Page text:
As 2019 fast approaches, digital transformation initiatives are top-of-mind for senior leadership. Data is king, and organizations that learn to leverage it will emerge ahead of the pack.
A major piece of the data puzzle is cloud technology. And according to a survey conducted by IDG, this is no secret to modern enterprises:
- As of 2018, 73% of enterprises have at least some portion of their computing infrastructure in the cloud, with 18% more planning on getting there within the next 12 months.
- The average cloud budget has grown from $1.62 million to $2.2 million over the last two years.
- 38% of survey respondents claimed that their IT department feels pressure to migrate 100% of their IT infrastructure to the cloud.
What’s the takeaway? Well, if you’re not already in the cloud, you’re behind. if you are, it’s worth reevaluating the major Cloud Service Providers (CSPs). Organizations that choose the right cloud service provider(s) now will cement their competitive advantage.
An Overview of the Three Major CSPs
There are major CSPs: Microsoft Azure, Amazon Web Services, and Google Cloud Platform. Understanding the pros and cons of each is the first step to choosing a CSP.
- Microsoft Azure provides a host of cloud services through a network of datacenters, all owned and operated by Microsoft. Azure is perfect for organizations already leveraging Microsoft’s robust toolset. And with advanced AI, machine learning, business analytics and Big Data capabilities, Azure offers a compelling reason for Microsoft newcomers to jump on board. Azure offers per-minute pricing, making it easy to keep costs contained.
- At 12 years old, Amazon Web Services (AWS) is the most mature CSP (Azure has been around for 7 years; Google for 6). Due to their maturity and support of developers, AWS has the most extensive 3rd party offerings. However, the amount of options (not all of which are useful) can make AWS challenging and overwhelming to use. Like Azure, AWS is easily accessed anywhere in the world and is priced per minute of usage.
- The CSP with the smallest portion of the market share (12%), Google Cloud Platform (GCP) is the most flexible of the three options. GCP has the best open-source support, offers great discounts and flexible contracts, and is designed for cloud-based businesses. The downside? GCP lacks the same level of features and services as Azure or AWS. Additionally, they have fewer datacenters worldwide, which can create performance issues and become an impediment due to governance and data residency issues.
Top Five Considerations When Choosing a CSP
The below is a short overview of what to look for when looking to choose a cloud service provider in 2019. For a complete rundown of everything you need to know, download our whitepaper.
The top consideration for many organizations beginning their cloud journey; understanding operational costs in the cloud is critical when choosing your CSP.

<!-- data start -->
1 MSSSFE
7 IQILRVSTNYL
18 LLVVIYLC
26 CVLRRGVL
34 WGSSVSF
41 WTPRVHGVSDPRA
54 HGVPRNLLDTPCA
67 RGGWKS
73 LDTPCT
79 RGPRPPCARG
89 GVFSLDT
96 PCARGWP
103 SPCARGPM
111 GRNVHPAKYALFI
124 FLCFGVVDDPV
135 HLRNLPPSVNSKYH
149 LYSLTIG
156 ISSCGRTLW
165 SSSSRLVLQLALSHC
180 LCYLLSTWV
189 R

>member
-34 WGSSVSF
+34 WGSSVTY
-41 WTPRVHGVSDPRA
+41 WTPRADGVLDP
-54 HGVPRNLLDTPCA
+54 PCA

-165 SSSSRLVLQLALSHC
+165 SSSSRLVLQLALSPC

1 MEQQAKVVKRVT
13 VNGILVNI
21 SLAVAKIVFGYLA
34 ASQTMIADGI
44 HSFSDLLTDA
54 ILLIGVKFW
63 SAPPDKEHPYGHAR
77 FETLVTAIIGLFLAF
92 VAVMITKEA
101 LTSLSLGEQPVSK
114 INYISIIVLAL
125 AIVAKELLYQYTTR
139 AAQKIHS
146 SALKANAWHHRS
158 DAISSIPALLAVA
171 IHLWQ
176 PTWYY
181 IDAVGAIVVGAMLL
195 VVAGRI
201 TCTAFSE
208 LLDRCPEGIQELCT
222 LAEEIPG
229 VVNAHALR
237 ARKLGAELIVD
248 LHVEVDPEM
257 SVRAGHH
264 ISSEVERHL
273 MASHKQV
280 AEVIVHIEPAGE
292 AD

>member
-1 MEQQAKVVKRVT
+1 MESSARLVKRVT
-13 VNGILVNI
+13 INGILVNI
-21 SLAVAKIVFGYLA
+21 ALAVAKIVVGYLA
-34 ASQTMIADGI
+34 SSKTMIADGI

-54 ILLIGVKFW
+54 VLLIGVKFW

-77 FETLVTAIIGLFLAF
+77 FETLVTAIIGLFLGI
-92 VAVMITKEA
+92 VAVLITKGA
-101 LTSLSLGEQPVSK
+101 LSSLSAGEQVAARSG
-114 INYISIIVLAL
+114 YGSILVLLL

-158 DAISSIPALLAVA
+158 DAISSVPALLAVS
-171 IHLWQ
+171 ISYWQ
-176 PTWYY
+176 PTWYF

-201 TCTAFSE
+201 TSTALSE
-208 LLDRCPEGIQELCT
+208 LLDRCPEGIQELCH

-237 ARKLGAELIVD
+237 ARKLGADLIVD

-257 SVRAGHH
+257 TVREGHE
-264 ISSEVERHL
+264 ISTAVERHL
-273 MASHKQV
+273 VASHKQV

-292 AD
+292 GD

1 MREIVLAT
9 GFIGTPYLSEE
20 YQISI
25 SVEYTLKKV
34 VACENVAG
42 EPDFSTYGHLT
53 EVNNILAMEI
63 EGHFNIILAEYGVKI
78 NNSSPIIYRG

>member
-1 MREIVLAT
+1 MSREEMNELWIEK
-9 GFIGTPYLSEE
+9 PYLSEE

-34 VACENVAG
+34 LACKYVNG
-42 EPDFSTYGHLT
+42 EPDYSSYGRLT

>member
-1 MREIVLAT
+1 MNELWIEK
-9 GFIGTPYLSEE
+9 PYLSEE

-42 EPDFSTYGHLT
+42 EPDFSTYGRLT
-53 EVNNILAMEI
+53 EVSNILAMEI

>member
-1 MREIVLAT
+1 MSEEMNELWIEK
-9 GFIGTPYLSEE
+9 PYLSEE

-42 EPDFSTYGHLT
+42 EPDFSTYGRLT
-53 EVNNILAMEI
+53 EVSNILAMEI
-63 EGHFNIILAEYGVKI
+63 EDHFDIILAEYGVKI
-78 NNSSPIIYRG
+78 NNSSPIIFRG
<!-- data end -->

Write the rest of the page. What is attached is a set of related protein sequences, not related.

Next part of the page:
2. Vendor Incentives and Migration Timing
All CSPs offer financial incentives to their partners. These incentives usually run once per year and for a specific period only. To take advantage of these incentives, it is important to optimize your migration schedule. For instance, Microsoft typically runs their cloud incentives mid-year to mid-year.
3. Vendor Lock-in
An important thing to consider when choosing a cloud vendor is the degree to which you must commit to them as you progress through your cloud journey. For instance, AWS Marketplace’s SaaS is exclusively configured for AWS. If you build your cloud ecosystem with applications purchased from the Marketplace, you may develop a dependency on AWS that makes it difficult to switch CSPs. This is just one example of the many ways all major CSPs attempt to lock in their clients.
4. Data Governance and Security
If you’re in a highly regulated sector, such as finance or healthcare, you will need to account for exactly which jurisdictions your data is stored, processed and managed in. It’s important to note that this means more than just understanding where your data resides – you need to know where your information is when in-transit, and how it is protected. Does your data cross state lines? If so, what does this mean for your regulatory obligations? Is data encrypted in transit and/or at rest?
Does your current tech and application infrastructure match with the CSP’s platform and preferred technology? The degree to which your two environments align will determine the resources you need to invest in re-coding and customizing your workloads to suit their particular cloud architecture.
For everything you need to know when it comes to choosing a CSP, read our whitepaper, “Choosing a Cloud Service Provider.”
If you’re looking to begin your migration to the cloud, or if you just have questions, contact the cloud experts at Hanu today.